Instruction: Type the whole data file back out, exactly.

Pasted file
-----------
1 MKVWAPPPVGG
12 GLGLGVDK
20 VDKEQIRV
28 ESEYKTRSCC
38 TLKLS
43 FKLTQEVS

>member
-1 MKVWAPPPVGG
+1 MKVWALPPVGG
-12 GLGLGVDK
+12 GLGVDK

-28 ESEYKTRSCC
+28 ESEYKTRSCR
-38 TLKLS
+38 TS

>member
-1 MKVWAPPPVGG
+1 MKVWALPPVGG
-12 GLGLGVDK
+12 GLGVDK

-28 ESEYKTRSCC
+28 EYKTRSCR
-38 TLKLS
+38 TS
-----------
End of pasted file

1 MKVWAPPPVGG
12 GLGLGVDK
20 VDKEQIRV
28 ESEYKTRSCC
38 TLKLS
43 FKLTQEVS

>member
-1 MKVWAPPPVGG
+1 MKVWALPPVGG
-12 GLGLGVDK
+12 GLGVDK

-28 ESEYKTRSCC
+28 ESEYKTRSCR
-38 TLKLS
+38 TS

>member
-1 MKVWAPPPVGG
+1 MKVWALPPVGG
-12 GLGLGVDK
+12 GLGVDK

-28 ESEYKTRSCC
+28 EYKTRSCR
-38 TLKLS
+38 TS